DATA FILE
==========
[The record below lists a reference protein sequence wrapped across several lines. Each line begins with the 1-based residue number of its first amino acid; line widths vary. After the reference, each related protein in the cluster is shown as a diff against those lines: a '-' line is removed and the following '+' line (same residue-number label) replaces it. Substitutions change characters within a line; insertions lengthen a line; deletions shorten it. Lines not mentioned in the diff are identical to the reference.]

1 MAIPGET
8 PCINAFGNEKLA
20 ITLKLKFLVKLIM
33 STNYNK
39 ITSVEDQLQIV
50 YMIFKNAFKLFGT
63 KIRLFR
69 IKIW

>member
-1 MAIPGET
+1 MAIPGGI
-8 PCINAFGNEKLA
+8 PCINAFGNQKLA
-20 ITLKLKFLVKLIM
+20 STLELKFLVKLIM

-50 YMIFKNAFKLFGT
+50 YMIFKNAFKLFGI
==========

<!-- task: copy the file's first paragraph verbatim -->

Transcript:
[The record below lists a reference protein sequence wrapped across several lines. Each line begins with the 1-based residue number of its first amino acid; line widths vary. After the reference, each related protein in the cluster is shown as a diff against those lines: a '-' line is removed and the following '+' line (same residue-number label) replaces it. Substitutions change characters within a line; insertions lengthen a line; deletions shorten it. Lines not mentioned in the diff are identical to the reference.]